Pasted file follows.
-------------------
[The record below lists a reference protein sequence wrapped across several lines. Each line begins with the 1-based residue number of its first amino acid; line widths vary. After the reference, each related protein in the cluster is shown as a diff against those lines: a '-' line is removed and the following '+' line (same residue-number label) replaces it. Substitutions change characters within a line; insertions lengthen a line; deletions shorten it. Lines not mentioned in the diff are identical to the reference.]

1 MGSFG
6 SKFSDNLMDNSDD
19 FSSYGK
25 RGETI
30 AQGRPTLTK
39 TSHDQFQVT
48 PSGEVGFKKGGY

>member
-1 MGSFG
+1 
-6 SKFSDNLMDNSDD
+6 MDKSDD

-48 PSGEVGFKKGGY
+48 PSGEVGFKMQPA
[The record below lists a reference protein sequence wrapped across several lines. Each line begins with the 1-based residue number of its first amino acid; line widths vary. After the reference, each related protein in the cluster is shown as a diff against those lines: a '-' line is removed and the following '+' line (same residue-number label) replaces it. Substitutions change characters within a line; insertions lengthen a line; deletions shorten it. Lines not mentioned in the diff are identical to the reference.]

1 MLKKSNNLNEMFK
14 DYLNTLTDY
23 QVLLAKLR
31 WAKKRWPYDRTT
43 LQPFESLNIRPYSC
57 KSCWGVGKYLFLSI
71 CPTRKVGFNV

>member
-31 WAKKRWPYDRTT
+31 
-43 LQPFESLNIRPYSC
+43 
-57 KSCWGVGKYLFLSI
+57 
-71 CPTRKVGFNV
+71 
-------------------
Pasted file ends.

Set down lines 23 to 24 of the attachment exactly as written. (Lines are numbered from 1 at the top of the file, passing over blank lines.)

71 CPTRKVGFNV

>member